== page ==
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Behind the Scenes: Realistic Spark Mandrill



Hi, I'm Niko and I'm a freelance 3D artist from Germany.

Since the early 90s, I have been interested in the creative field, filmmaking, and visual effects. But back then, it was very difficult to afford 3D software, let alone find documentation or videos to teach you how to use it. Even though that's when Blender started, It would take me until 2020 when I found out about Blender's existence.

Until then, my career still went into the creative direction but I became a 2D graphic designer. I learned all about using Photoshop and Illustrator for classical design but also branched out into moving pictures with After Effects and Premiere Pro, and I started dabbling around in Cinema 4D, my first 3D effects.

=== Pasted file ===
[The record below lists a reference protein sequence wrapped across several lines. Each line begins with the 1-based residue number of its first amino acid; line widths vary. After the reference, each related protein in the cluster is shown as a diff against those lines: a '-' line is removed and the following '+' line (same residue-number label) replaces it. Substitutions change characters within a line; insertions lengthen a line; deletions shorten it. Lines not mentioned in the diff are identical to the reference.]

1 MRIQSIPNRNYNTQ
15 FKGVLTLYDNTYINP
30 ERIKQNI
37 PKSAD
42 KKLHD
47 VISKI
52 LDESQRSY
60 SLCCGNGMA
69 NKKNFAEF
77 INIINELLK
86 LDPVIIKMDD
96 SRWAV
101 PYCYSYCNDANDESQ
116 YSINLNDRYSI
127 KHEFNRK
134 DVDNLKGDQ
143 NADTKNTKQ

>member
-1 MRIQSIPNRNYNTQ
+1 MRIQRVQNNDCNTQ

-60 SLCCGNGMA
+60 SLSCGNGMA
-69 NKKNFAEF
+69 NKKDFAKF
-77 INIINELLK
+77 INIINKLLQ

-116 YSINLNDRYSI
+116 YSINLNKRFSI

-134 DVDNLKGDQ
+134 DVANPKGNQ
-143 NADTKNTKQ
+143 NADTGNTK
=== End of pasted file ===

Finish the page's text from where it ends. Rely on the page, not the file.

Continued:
In that time, I worked as a fulltime Art Director and also for the last 6 years as a freelance Designer. But it was 2020 that gave me that free time to educate myself about the 3D scene and that's when I started using Blender. It immediately hooked me, and quickly the passion for 3D was rekindled and since then, I use it almost daily, either for private or client projects.

Now, for most of my client jobs, I use Blender and I am almost complete with my transition from a 2D graphic designer to a 3D artist. Currently, I am working on more episodes for my animated short film series "MAVERICKS.”

This character is one of the protagonists of that series and is the main character of episode 4 (see his short film at the end of this article). This is where my true passion lies—the filmmaking process and using it to tell unique and interesting stories.


My inspiration for this character comes from the 90s video game "Mega Man X.” One of the stage boss characters is called "Spark Mandrill" and is an animal inspired Robot with electric abilities. He has an ape-like stature, and is very strong and powerful.